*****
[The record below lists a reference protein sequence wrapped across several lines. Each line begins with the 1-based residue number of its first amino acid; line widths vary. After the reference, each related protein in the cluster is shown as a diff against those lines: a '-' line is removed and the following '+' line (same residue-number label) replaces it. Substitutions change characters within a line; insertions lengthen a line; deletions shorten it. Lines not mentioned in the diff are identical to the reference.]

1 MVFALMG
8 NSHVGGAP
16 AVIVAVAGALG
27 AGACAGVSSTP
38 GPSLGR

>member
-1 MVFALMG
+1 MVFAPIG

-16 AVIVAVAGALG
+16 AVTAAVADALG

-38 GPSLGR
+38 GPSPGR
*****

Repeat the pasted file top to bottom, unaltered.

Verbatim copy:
[The record below lists a reference protein sequence wrapped across several lines. Each line begins with the 1-based residue number of its first amino acid; line widths vary. After the reference, each related protein in the cluster is shown as a diff against those lines: a '-' line is removed and the following '+' line (same residue-number label) replaces it. Substitutions change characters within a line; insertions lengthen a line; deletions shorten it. Lines not mentioned in the diff are identical to the reference.]

1 MVFALMG
8 NSHVGGAP
16 AVIVAVAGALG
27 AGACAGVSSTP
38 GPSLGR

>member
-1 MVFALMG
+1 MVFAPIG

-16 AVIVAVAGALG
+16 AVTAAVADALG

-38 GPSLGR
+38 GPSPGR